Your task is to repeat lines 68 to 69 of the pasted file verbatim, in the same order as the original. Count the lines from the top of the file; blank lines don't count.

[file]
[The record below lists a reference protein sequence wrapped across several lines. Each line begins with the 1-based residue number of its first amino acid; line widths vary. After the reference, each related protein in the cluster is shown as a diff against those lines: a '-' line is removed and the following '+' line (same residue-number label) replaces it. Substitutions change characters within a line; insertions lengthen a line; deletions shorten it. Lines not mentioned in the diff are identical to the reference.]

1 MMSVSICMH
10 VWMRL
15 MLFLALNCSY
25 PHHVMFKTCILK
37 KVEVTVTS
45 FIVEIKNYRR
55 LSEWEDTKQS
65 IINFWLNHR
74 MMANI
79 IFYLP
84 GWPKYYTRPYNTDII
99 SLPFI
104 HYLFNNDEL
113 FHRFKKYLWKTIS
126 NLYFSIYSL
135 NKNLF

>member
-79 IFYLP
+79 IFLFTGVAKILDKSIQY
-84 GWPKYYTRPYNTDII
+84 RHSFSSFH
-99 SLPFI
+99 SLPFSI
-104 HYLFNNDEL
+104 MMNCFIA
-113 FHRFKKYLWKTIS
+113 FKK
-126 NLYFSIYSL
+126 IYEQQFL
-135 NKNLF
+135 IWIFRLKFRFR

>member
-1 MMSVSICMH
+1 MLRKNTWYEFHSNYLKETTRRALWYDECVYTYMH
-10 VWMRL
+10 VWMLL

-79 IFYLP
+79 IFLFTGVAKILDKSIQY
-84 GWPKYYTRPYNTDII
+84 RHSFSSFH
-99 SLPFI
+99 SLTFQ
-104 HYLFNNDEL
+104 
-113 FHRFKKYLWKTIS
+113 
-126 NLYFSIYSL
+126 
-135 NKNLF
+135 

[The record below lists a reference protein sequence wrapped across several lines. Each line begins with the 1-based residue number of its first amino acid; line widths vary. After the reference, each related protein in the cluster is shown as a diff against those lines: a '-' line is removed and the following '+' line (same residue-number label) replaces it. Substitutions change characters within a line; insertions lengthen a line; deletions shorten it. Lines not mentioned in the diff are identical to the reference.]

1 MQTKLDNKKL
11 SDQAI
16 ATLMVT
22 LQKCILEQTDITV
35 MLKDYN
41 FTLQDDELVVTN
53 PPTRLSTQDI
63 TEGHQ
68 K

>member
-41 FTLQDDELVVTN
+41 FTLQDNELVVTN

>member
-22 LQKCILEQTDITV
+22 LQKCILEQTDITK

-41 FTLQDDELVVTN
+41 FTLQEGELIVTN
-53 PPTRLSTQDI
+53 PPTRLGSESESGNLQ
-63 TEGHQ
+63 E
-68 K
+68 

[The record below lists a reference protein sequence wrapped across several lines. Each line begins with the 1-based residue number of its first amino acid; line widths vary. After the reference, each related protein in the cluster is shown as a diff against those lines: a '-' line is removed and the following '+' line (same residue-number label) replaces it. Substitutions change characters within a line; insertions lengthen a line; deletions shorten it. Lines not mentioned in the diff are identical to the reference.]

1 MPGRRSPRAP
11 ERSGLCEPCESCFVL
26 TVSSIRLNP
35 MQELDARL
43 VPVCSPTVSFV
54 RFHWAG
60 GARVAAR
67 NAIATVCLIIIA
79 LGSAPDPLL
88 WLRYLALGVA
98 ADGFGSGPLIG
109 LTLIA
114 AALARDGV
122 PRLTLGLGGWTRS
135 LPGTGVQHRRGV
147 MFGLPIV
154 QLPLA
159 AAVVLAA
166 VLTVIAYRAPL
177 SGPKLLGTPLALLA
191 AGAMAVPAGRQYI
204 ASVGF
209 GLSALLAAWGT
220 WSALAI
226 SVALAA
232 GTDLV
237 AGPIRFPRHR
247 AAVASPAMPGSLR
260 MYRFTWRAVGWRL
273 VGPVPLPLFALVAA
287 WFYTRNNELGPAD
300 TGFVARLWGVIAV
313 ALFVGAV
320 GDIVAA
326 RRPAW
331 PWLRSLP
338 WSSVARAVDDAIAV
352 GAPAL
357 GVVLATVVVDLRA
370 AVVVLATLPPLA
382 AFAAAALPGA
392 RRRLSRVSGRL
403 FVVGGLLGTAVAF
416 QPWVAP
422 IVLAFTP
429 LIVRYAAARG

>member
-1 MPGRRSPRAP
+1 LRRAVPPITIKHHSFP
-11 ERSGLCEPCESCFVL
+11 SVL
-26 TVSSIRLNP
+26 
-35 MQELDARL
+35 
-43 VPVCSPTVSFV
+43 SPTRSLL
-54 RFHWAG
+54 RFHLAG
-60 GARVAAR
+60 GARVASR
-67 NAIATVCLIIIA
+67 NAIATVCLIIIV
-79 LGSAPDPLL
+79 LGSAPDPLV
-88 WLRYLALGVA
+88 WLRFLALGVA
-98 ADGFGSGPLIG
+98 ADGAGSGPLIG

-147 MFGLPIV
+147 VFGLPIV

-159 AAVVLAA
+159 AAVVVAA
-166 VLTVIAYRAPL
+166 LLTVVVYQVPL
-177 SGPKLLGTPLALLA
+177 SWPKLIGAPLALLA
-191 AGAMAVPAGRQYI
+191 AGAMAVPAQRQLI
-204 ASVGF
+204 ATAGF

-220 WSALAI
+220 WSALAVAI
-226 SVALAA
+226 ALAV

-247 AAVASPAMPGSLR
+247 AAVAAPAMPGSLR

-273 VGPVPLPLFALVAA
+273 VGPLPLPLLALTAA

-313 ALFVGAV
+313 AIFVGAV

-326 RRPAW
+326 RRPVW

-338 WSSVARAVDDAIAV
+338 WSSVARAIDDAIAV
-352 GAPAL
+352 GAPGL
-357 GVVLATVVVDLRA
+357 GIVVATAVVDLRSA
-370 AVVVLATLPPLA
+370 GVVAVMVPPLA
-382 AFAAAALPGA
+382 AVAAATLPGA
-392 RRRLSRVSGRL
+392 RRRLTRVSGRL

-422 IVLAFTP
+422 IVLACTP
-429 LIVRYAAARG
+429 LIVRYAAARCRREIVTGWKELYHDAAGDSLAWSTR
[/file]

-41 FTLQDDELVVTN
+41 FTLQEGELIVTN